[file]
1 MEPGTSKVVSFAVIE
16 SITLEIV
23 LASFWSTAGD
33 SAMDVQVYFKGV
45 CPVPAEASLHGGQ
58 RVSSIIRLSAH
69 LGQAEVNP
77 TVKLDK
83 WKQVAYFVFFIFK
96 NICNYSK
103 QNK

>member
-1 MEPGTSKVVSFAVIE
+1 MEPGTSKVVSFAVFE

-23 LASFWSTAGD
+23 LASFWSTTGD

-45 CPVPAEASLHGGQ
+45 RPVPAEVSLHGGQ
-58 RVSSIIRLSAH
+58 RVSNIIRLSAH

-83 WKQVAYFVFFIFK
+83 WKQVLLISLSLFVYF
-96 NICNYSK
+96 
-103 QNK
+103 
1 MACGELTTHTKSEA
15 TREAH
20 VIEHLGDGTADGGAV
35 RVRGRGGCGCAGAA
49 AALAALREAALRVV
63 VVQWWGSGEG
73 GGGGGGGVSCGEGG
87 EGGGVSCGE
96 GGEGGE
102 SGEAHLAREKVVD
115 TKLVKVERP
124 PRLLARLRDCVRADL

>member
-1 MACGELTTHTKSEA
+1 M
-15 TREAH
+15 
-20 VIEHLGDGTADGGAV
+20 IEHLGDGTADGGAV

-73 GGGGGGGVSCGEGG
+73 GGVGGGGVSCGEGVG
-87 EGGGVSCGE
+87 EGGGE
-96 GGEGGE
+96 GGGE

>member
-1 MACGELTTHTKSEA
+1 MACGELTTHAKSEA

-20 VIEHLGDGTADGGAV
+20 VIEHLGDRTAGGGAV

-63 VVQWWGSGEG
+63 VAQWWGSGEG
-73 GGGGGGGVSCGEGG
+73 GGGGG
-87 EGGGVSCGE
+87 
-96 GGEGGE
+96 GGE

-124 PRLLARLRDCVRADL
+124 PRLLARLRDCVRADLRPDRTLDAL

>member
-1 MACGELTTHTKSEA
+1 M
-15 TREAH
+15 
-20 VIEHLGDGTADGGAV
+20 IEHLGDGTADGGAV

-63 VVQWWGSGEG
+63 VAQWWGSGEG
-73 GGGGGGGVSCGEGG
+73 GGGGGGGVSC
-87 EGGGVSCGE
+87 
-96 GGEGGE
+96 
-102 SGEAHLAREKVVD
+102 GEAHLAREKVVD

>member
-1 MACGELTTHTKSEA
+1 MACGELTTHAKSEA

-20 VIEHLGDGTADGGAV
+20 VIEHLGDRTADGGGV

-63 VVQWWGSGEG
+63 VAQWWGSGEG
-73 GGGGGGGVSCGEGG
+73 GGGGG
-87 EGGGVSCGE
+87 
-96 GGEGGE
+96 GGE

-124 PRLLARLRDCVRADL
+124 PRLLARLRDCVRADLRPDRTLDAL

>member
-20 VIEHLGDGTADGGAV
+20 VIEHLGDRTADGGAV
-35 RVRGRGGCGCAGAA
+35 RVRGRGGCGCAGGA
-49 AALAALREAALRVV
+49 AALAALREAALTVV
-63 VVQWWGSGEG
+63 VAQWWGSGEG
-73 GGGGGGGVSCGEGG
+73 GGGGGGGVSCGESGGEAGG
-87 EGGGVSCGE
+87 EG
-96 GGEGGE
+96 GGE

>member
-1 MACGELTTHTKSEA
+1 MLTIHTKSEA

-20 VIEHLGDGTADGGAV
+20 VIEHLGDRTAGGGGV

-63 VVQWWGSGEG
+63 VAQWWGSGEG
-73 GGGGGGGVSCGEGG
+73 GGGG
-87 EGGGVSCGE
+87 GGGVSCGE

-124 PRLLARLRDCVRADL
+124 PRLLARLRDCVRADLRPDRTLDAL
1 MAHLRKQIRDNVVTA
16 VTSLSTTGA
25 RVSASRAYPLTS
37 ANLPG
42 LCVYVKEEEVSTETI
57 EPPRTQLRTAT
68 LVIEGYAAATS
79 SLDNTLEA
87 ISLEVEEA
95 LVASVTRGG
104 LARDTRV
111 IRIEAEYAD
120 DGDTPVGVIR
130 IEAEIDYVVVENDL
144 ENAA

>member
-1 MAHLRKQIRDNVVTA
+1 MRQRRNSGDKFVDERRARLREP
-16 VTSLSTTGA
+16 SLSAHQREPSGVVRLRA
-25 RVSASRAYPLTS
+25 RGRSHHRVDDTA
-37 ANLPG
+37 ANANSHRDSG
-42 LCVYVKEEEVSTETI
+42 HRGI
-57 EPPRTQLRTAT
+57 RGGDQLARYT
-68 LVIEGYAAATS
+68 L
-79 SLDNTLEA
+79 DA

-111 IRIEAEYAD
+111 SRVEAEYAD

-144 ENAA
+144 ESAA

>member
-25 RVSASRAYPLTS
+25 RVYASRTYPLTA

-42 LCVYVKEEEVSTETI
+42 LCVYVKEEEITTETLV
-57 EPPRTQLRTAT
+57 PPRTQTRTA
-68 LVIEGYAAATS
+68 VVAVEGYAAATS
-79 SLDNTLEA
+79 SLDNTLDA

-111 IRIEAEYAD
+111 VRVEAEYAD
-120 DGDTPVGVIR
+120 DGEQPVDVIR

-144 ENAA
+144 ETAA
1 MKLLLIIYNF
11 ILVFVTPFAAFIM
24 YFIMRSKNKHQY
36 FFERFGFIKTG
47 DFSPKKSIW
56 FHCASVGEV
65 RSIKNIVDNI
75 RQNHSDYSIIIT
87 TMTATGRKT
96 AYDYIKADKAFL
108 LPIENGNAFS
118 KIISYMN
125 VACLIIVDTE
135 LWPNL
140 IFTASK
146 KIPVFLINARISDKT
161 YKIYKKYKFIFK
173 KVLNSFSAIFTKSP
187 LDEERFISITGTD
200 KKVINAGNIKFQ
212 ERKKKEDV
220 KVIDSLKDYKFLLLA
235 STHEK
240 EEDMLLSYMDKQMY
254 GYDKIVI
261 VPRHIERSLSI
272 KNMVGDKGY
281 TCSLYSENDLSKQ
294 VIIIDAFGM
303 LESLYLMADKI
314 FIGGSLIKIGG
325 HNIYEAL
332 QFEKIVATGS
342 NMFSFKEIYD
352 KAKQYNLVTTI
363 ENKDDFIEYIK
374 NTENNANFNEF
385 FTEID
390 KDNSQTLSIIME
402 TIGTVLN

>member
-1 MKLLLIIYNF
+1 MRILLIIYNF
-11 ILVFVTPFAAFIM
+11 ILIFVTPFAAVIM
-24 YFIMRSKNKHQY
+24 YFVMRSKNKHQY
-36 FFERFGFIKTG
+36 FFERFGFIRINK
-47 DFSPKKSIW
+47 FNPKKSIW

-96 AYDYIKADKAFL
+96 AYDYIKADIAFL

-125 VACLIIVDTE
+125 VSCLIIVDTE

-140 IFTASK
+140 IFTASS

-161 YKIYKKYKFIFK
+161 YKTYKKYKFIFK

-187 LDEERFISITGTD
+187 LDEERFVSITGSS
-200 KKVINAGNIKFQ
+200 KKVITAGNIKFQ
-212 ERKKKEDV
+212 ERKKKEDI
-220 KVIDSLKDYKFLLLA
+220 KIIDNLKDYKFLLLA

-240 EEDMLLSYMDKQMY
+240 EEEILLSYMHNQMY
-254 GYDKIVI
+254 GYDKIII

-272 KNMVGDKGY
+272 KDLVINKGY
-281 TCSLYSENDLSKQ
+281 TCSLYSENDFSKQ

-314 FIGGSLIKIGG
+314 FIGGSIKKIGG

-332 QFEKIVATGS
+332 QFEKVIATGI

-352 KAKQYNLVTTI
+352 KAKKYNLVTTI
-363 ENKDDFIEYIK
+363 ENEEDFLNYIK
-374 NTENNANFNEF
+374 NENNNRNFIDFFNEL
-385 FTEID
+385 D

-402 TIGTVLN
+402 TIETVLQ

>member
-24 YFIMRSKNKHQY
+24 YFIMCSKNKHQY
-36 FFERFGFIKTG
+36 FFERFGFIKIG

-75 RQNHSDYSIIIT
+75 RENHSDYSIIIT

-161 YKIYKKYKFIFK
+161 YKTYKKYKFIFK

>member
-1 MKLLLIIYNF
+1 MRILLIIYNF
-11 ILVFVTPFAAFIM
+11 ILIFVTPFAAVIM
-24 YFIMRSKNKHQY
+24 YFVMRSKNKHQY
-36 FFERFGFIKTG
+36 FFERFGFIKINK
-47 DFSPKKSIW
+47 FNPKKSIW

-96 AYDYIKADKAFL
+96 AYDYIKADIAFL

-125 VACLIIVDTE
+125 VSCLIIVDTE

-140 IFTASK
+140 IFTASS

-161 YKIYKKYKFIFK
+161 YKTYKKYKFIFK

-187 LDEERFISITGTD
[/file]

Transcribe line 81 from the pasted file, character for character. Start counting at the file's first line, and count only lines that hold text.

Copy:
+96 